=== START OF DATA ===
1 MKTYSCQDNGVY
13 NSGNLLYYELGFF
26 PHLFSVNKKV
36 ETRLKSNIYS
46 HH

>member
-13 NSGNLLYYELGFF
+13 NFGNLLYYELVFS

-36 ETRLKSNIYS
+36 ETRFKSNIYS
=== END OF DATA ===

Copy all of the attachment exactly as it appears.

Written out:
1 MKTYSCQDNGVY
13 NSGNLLYYELGFF
26 PHLFSVNKKV
36 ETRLKSNIYS
46 HH

>member
-13 NSGNLLYYELGFF
+13 NFGNLLYYELVFS

-36 ETRLKSNIYS
+36 ETRFKSNIYS